Special Issue "Catalytic Oxidation of Methane"
Deadline for manuscript submissions: closed (30 November 2018)
Prof. Dr. Anil Banerjee
Department of Chemistry, Columbus State University, Columbus, GA 31909, USA
Website | E-Mail
Interests: heterogeneous catalysis; low temperature catalytic oxidation of methane and carbon monoxide; kinetics and mechanism; surface science; identification of surface species by XPS; storage of hydrogen as automobile fuel
Catalytic oxidation of methane is an important area for both academic research and industrial applications. Methane (the major component of natural gas) is one of the main energy sources for gas-powered turbines for power generation, and transport vehicles (using compressed natural gas). Methane is 84 times more potent than carbon dioxide as a green house gas and is emitted from power generation, diesel and compressed natural gas engines, gas wells, etc. The three-way catalytic converters work well at higher temeperatures (above 600 °C) and are not very effective for lean-burn engines and during “idling”. A good amount of research has been reported in the literature on catalytic combustion of methane producing carbon dioxide and water. However, even after 40–50 years of research in this area, the search is still on for low-temperature catalysts that would oxidize methane below 350 °C and hopefully at atmospheric temperature. Some of the perenial issues like catalyst deactivation, stabilty, sintering etc., would require more research. In recent years, some advances have been made to develop low-tempearture catalysts and encapsulate catalysts to minimize deactivation by water and other sources. This special issue will focus on the science and enginnering of development of low-temperature catalysts (below 350 °C) for catalytic combustion of methane to carbon dioxde and water. Contributions on research and development in the following areas are welcome:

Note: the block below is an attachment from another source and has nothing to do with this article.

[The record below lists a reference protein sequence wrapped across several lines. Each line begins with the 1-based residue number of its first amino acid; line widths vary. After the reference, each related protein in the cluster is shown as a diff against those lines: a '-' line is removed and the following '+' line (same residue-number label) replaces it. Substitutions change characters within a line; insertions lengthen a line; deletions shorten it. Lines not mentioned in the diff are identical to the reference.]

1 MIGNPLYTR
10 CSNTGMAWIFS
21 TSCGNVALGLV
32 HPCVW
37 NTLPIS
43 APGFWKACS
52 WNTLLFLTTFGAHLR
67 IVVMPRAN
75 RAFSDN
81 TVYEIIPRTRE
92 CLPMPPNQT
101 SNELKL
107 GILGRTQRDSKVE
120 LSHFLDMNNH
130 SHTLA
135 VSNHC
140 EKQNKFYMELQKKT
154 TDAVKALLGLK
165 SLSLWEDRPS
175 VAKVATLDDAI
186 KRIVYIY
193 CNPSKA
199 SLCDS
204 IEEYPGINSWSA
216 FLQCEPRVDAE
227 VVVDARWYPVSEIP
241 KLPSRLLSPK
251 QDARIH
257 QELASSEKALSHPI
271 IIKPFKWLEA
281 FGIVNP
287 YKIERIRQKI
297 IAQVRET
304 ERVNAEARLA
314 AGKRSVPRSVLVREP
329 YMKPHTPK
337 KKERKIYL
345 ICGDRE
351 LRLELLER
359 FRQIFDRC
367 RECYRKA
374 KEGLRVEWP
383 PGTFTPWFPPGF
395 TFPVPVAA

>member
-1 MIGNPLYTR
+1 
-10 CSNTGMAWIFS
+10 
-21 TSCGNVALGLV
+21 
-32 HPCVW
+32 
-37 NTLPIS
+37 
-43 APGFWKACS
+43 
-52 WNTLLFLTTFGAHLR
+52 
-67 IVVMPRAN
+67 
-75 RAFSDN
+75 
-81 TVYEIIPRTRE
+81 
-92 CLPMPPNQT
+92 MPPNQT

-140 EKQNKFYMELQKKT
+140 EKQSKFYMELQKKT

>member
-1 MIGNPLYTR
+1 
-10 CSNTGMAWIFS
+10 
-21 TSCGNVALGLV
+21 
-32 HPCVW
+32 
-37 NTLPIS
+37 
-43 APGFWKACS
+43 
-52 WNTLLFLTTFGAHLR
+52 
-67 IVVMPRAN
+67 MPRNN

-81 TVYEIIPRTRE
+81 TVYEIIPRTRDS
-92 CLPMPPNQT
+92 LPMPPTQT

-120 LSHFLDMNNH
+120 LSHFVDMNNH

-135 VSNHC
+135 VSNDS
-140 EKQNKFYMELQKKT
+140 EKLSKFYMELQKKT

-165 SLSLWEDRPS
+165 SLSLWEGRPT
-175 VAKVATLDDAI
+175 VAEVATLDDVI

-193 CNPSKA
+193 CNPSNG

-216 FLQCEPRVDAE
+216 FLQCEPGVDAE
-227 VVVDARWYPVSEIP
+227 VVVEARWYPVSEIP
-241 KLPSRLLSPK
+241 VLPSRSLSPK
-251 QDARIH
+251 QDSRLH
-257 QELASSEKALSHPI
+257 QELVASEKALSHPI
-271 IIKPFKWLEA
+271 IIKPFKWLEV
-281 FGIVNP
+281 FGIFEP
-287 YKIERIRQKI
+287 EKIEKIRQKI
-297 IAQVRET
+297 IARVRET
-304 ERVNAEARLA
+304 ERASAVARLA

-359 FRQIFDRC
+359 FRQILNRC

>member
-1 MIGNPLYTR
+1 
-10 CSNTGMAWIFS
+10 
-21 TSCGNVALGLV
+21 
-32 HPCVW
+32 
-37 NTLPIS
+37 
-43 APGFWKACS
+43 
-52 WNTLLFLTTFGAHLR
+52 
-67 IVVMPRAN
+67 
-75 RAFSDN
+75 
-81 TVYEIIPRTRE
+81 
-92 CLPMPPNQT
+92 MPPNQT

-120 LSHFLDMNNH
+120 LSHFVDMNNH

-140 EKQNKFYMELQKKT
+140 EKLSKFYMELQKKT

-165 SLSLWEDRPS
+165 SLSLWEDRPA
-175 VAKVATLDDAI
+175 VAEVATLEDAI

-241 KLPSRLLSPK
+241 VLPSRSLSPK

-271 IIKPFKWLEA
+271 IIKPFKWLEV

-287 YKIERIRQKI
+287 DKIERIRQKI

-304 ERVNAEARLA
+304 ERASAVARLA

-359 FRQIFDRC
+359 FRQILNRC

(a) Development of low-tempertaure catalysts and processes for methane combustion.
(b) Kinetics and mechanism of catalytic combustion of methane at low temperatures.
(c) Processes/methods to stop or minimize catalyst deactivation and sintering.
(d) Identification of surface species before/during/after catalytic combustion by XPS and other surface techniques.
Prof. Dr. Anil Banerjee
Manuscript Submission Information
Manuscripts should be submitted online at www.mdpi.com by registering and logging in to this website. Once you are registered, click here to go to the submission form. Manuscripts can be submitted until the deadline. All papers will be peer-reviewed. Accepted papers will be published continuously in the journal (as soon as accepted) and will be listed together on the special issue website. Research articles, review articles as well as short communications are invited. For planned papers, a title and short abstract (about 100 words) can be sent to the Editorial Office for announcement on this website.
Submitted manuscripts should not have been published previously, nor be under consideration for publication elsewhere (except conference proceedings papers). All manuscripts are thoroughly refereed through a single-blind peer-review process. A guide for authors and other relevant information for submission of manuscripts is available on the Instructions for Authors page. Catalysts is an international peer-reviewed open access monthly journal published by MDPI.
Please visit the Instructions for Authors page before submitting a manuscript. The Article Processing Charge (APC) for publication in this open access journal is 1600 CHF (Swiss Francs). Submitted papers should be well formatted and use good English. Authors may use MDPI's English editing service prior to publication or during author revisions.
- low temperature catalytic combustion of methane
- kinetics and mechanism
- heterogeneous and homogeneous catalysis
- automotive catalysts
- diesel-engine catalysts
- lab and or bench -scale process development
- identification of surface species
- surface science